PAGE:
Spring Statement: Chancellor Hammond's outlook for Britain

Tuesday 13th March 2018 11:54 EDT
 
 

On Wednesday 13th March, Chancellor Philip Hammond introduced the first Spring Statement in Britain, in which he unveiled upgraded projections from growth while predicting falling inflation, debt and borrowing.

The Spring Statement, introduced by the Chancellor in 2016, gives an update on the overall shape of the British economy and the OBR forecasts, gives an update on progress since the Autumn Budget, while it also invites businesses and people to give their opinion on changes the government is considering.

Major tax or spending changes are now made once a year in the Autumn Budget, and this has not gone down well with certain figures from politics. John McDonnell, Labour's shadow secretary said, “Does the Chancellor really believe the NHS can wait another eight months for the lifesaving funds it needs? How many people have to die waiting in an ambulance before he acts?”

McDonnell also raised concerns regarding funding for the emergency services, local councils, as well as schools. He said “austerity was a political choice and not an economic necessity”, and “we were never all in this together as they claimed”.

In his 26-minute long speech at the House of Commons, the chancellor said that the growth in 2018 was forecast from 1.4% to 1.5% by the Office for Budget Responsibility (OBR). The forecast for 2019 and 2020 remains unchanged at 1.3%.

The Chancellor spoke on public spending, the housing market, Brexit and many more issues. In terms of business, he announced that the Government would bring forward the evaluation of business rates and will “champion those who create jobs and wealth, not demonise them”.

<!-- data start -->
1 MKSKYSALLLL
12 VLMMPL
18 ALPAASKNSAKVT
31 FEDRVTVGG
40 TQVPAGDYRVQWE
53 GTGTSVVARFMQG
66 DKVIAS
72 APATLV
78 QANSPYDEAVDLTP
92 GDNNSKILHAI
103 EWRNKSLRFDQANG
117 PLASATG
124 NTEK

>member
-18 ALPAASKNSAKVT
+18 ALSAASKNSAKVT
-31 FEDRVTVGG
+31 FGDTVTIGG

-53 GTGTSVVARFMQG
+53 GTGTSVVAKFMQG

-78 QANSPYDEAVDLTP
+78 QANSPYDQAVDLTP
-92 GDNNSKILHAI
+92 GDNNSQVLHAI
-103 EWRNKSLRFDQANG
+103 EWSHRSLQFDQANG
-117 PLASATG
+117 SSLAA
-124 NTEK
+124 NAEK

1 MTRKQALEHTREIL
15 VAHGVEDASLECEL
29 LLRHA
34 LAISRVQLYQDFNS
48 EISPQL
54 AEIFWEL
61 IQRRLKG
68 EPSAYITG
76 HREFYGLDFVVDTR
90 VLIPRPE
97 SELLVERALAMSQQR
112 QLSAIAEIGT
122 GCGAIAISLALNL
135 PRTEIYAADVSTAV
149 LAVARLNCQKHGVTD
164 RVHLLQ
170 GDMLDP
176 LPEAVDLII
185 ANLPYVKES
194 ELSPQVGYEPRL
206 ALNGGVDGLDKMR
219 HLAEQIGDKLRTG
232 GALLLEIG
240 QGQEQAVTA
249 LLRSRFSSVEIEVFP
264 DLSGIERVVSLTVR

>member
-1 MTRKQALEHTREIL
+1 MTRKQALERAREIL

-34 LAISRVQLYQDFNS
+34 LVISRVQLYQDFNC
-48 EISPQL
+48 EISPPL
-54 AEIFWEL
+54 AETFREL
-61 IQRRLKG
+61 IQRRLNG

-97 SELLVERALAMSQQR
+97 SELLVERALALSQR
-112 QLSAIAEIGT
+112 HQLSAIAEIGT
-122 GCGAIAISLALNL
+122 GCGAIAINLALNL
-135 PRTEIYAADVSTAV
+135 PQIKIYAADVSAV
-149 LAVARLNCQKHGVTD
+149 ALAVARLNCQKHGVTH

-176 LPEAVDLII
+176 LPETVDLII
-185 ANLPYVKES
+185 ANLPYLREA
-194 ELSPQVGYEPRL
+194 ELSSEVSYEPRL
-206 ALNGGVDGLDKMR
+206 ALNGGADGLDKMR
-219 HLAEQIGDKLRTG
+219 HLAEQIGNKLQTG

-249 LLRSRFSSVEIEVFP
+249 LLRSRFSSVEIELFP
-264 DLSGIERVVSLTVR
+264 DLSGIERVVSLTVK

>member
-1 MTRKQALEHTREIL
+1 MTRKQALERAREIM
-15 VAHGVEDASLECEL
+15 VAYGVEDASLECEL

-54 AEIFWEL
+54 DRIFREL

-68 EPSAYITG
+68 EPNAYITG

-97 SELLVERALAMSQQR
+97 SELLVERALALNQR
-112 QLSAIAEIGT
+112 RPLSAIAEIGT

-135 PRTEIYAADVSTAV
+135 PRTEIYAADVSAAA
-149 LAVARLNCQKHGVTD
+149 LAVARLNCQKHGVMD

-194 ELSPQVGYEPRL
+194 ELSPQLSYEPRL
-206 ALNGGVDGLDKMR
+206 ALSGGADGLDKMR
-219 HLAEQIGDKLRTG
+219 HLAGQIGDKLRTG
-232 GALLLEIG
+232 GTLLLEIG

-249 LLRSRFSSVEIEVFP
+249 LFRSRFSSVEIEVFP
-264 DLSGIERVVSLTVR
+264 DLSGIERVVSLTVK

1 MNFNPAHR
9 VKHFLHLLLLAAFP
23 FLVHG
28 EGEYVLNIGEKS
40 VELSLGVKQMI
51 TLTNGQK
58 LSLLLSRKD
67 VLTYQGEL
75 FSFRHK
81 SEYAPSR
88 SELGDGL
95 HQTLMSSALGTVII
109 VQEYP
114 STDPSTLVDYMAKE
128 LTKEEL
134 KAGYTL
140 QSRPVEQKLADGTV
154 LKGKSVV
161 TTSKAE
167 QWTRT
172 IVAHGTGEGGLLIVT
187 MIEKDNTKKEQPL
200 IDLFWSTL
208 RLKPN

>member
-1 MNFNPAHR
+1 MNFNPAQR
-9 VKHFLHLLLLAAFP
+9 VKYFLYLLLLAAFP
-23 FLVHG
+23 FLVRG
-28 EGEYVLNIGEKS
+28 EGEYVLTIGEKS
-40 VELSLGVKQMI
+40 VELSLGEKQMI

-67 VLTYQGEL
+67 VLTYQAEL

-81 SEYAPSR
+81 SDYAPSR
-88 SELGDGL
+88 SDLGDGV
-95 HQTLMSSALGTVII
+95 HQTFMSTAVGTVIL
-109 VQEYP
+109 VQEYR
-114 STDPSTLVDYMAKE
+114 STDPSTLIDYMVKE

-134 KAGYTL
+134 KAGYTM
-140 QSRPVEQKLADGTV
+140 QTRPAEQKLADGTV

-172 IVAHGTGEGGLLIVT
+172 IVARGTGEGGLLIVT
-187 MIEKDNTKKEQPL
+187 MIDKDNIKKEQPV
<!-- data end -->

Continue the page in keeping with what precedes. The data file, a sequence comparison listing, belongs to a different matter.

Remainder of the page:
Hammond also stated that £80 million of funding will be released to support small businesses and enterprises to engage with apprentices, as well as £50 million extra support for the introduction of new technical qualifications called T-levels.

According to the OBR, Britain's annual payment, although “small” to the EU, as per the divorce bill, it will continue until 2064. The Chancellor also said that the Brexit financial settlement is expected to be £37.1 billion.

Seema Malhotra MP for Feltham and Heston has been critical of the Spring Statement. She said, “The OBR stated that they 'still have no meaningful basis for predicting a precise outcome'. We are on the verge of the biggest change to our economic and social fabric in 70 years and the Government have yet to inform the Parliament or the public on how they will pay for it – but we do know that we will be paying the ‘divorce bill’ until 2064. Households are now over £600 worse off since the referendum, according to a study by The National Institute of Economic and Social Research, and we are yet to leave the EU. ONS figures have shown that real wages are lower now than in 2010 and have fallen for the last 9 months, productivity is at the worst level the Napoleonic era, we have an epidemic crisis in social care and more than 400,000 more children live in poverty than 5 years ago across the UK according to the Joseph Rowntree Foundation, with wards in my constituency having up to 40% child poverty. Local Councils are at breaking point due to the Tories cuts, the Local Government Association warned that local government will face a £5.8bn funding gap even after seven years of austerity.”

According to the Leader of the Liberal Democrats, Vince Cable believes, “The Spring Statement was a non-event. The OECD gave us the clearer picture – that the economy is bumping along the bottom of the G20, well behind the likes of Australia, Canada and the Euro area. The OBR's fresh forecasts are still a long way behind the figures estimated in March 2016 before the EU referendum. It is time the government was honest with the public: there will need to be tax increases to pay for the NHS and social care, police and schools.” 


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